Minsk recently hosted two large forums devoted to capital markets, bringing together high ranking representatives of the London Stock Exchange, Deutsche Bank, White and Сase law firm, PricewaterhouseCoopers consulting company, Capital Times investment company and Sberbank of Russia
Leading international financial experts, investors and bankers advised Belarusian enterprises on modern financial instruments. The Government is convinced that it is high time that Belarusian business used these instruments and joined the global capital markets.
Alternative to credit
“The traditional methods of making loans, to which we’re accustomed, are a thing of the past,” stressed the Economy Minister, Nikolai Snopkov, delivering a speech at the Belarusian Capital Markets Summit. “There are many other interes-ting, less expensive and more flexible instruments for attracting capital to developing companies.”
The Government is now looking at such popular global financial instruments as corporate bonds and IPOs (Initial Public Offering) for attracting direct investment to businesses. Finance Minister Andrei Kharkovets believes Belarus’ large state enterprises should be more dynamic and move away from old financial practices towards an independent search for cheaper (in compa-rison to credits) sources of finance.
There was a plan three of four years ago for large Belarusian businesses, particularly oil processing companies, to join the global capital market. An Initial Public Offering of 10-15 percent of shares was to be floated on the international market to finance the modernisation of those companies (as well as to gauge their market value). However, the IPO was reconsidered when the global crisis seriously affected the financial markets and many companies lost value. The time for stepping into the market was acknowledged to be unfavourable.
Most analysts agree that the crisis is over and that now may be the time to join the global financial market. The Government itself has made a start, placing $1bn of Eurobonds last year. According to the Economy Ministry, this is a signal to the corporate sector. “Clearly, access to foreign capital requires a certain level of experience,” says Deputy Economy Minister, Dmitry Golukhov. “However, those companies which have a strategy for joining the international market will gain a competitive advantage.”
Experts note that working with foreign sources of finance will require that Belarusian companies meet international standards in accounting. Transparency and openness will also be needed. A new economic culture will develop and, eventually, Belarusian business will be integrated into the global economy.
Belarus is becoming ever more attractive to global capital. The recent changes in legislation aimed at the protection of investors’ interests have created a favourable environment for the injection of capital into Belarusian businesses. Mr. Snopkov stresses that, during the crisis, the Belarusian economy was stable. GDP maintained positive growth and the predictable economic environment enabled investors to realize free repatriation of capital.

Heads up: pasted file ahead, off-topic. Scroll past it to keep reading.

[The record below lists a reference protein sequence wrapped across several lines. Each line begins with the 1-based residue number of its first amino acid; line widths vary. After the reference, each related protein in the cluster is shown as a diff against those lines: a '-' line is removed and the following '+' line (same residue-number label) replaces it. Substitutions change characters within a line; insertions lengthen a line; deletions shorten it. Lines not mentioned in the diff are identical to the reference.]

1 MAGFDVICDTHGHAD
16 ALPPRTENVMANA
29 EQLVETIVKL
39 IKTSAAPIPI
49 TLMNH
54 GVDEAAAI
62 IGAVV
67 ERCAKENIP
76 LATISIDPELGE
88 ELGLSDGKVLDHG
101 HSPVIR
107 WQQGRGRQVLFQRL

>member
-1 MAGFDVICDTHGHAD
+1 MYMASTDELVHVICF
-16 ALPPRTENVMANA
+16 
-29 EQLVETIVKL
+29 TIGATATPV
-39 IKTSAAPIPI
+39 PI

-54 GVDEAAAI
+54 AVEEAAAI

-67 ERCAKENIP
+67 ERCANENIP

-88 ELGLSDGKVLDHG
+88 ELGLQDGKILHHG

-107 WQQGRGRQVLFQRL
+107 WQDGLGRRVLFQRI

Investors might see it as advantageous that Belarus lags behind neighbouring Russia, Poland and Ukraine in the use of modern flexible and cheaper financial instruments. This potential is attractive. Financial analysts predict that investors will be more interested in purchasing shares in Belarusian companies than in Russian or Polish companies, since a developing market usually equates to good growth potential and a good return on the money invested.
Western investors have their own view of the situation. The Head of Moscow’s Deutsche Bank Office, Joerg Bongartz, sees good prospects for the Belarusian market. He notes the high rate of growth in our GDP, our successful recovery from the global crisis and Belarus’ advantageous geographical location. He says that the world has been impressed by the Government’s successful debut on the Eurobond market in 2010. He explains, “Investors were unanimously interes-ted in investing money in Belarusian Eurobonds.” The German banker adds that it is primarily western banks, insurance companies and investment funds that are buying these bonds, displaying faith in the economy. While developing its co-operation with the Government, Deutsche Bank is eager to act as an organiser and consultant for our companies on the international capital markets (regarding the issue of corporate bonds and placement of securities). Deutsche Bank is a member of the working group involved in the IPO (Initial Public Offering) of Belarusian Automobile Works.
According to experts, the largest state banks including Belarusbank and Belagroprombank are likely to become IPO pioneers. They are better prepared to take that step and well understand what an IPO is and what its advantages are. Experts also note that an IPO is an instrument which best suits large, stable companies such as Belarusbank, Belagroprombank and BelAZ.
Mr. Bongartz notes that western partners are interested in participating in the orderly privatisation of our companies, while increasing their efficiency. Judging by the recent announcements of the Economy Ministry, this interest is reciprocal.
By Vitaly Volyanyuk
Strategic values of capital
[b]Minsk recently hosted two large forums devoted to capital markets, bringing together high ranking representatives of the London Stock Exchange, Deutsche Bank, White and Сase law firm, PricewaterhouseCoopers consulting company, Capital Times investment company and Sberbank of Russia [/b]Leading international financial experts, investors and bankers advised Belarusian enterprises on modern financial instruments. The Government is convinced that it is high time that Belarusian business used these instruments and joined the global capital markets.